Editor’s note: This issue we feature Steven Manchester, Curator of Paleobotany at the Florida Museum of Natural History and Affiliate Professor in the Departments of Biology and Geology at the University of Florida. Steven has been in the news recently because of his discovery of Central America’s oldest marine mammal, but he has a long-standing interest in petrified woods, fossil leaves, and seeds.
I loved rocks from an early age. While on long family drives my parents would stop at my request to visit interesting road cuts. There was a lot of fresh road construction activity back then when the interstate highway system was still under development. At age 10, I attended an Oregon Museum of Science and Industry (OMSI) summer camp near Fossil, Oregon. There I maintained my interest in agates and crystals, but became more interested in the petrified woods, fossil leaves and seeds found on short hikes from the camp which is now a part of John Day Fossil Beds National Monument. After the first summer I was hooked, and with the help of scholarship from Oregon Agate and Mineral Society I was able to return the following years. Eventually OMSI elevated me to camp counselor and in 1976 the museum hired me to lead a 5-week summer paleobotany program for high school students, which I continued to run through my graduate school days. The students helped me assemble collections of fossil plants from various locations in north central Oregon and these collections have remained an important resource for continuing research.
I am interested in the changing patterns of plant distribution over geologic time. For example, Ginkgo, now native to China, was formerly distributed throughout the northern hemisphere and in South America as confirmed by their distinctive fan-shaped leaves and associated seeds. Similar scenarios are revealed by the fossil record of many flowering plant families, including members of the walnut family, the elm family and many others. Sequoia, now confined to western North America, is found as fossils in Europe and Asia. This kind of information is crucial for discerning the history of plant groups when DNA cannot help us due to extinctions that have greatly reduced geographic ranges of plants from which we can harvest generic material. I also find it interesting to apply information from the fossil plant record to infer past climate change. It still seems amazing to dig up remains of subtropical forest in places that are now semi-desert, like eastern Oregon and central Wyoming.
I have been saddened by the recent closure of public lands to serious amateur collecting with passage of the “Paleontological Resources Preservation Act (PRPA)”, aimed at criminalizing fossil collecting on public lands by the public which, in a twisted way, is referred to as “theft.” In my view this is an unconstitutional infringement on our right to pursue happiness. By restricting the collection of nearly all fossils (plants, invertebrates, etc.) in an attempt to protect some rare vertebrate fossils, we have cut off a major citizen scientist avenue, and without children being introduced to the fun of collecting fossils, I wonder if we will have a next generation of paleontologists.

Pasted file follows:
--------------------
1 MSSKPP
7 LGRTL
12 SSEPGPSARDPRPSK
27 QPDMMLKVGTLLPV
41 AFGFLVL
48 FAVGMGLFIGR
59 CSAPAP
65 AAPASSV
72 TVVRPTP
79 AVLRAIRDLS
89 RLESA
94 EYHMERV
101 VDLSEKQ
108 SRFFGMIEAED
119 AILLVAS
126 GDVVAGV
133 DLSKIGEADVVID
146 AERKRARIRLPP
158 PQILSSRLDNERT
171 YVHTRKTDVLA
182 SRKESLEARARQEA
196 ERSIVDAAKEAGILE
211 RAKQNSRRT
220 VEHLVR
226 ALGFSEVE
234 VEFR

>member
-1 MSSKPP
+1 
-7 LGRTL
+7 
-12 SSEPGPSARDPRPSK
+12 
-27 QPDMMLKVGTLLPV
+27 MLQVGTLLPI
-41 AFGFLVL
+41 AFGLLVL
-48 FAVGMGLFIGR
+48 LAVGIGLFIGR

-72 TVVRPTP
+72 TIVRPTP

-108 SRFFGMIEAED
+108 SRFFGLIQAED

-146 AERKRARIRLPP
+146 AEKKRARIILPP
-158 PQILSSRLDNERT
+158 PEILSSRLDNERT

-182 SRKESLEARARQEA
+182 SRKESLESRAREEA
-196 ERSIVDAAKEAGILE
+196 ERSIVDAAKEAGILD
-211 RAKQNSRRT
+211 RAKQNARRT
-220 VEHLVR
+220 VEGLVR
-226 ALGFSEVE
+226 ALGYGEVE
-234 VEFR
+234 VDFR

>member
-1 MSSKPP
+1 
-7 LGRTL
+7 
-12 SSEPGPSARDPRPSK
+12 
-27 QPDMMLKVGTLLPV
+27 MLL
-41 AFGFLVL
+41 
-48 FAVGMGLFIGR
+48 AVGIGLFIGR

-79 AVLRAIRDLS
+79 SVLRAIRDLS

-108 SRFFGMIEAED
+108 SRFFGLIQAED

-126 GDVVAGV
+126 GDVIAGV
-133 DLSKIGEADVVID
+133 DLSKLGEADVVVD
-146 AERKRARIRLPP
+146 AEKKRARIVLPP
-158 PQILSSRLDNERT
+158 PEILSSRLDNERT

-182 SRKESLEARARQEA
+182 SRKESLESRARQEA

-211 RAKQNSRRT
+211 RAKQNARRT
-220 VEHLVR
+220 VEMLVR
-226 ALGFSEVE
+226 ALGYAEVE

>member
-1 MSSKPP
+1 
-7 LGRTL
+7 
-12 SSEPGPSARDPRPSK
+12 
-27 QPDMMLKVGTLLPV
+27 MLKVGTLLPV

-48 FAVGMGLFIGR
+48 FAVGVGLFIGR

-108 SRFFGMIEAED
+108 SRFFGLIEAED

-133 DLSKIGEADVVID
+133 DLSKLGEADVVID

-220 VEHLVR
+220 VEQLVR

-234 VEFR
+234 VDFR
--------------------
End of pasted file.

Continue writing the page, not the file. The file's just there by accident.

I now do more of my collecting in other countries like India and China, which do not require bureaucratic permits for collecting fossils. In the United States, collecting of fossils on private land is still OK, if permission is granted by the owner. Building good relationships with land owners and those operating quarries and mines may be the best way to gain access for collecting fossils going forward.
Over the years, I have enjoyed working with many volunteers, and have benefited greatly from the kindly donations of specimens and locality information. One of the most amazing of these friends, Thomas J. Bones (1892-1990), began collecting agatized nuts and seeds in the Eocene Clarno Formation of Oregon in the 1930s and continued doing so through the 1980s, amassing a huge personal collection that included fossil walnuts, acorns, moonseeds, palm seeds and numerous other kinds of subtropical plants. These fossils have been important in documenting the history of many different plant families, and in showing strong similarities with the Eocene forests of Europe. Mr. Bones transferred the majority of this collection, consisting of thousands of specimens, to the paleobotanical collections at Smithsonian and University of Florida, and this was the basis of my 1994 book on the fossil fruits and seeds of the Clarno Nut Beds. Several of the new species were named in honor of Tom Bones. Mr. Bones’ collecting of this site “put it on the map” as an important paleontological site. Ironically, it is now part of John Day Fossil Beds National Monument, where amateur collecting is now prohibited. You can see some of his spectacular specimens on display at John Day Fossil Beds National Monument. A major part of his collection is also housed at the Florida Museum and can be viewed on request–simply make an advance appointment with me: [email protected]
To learn more: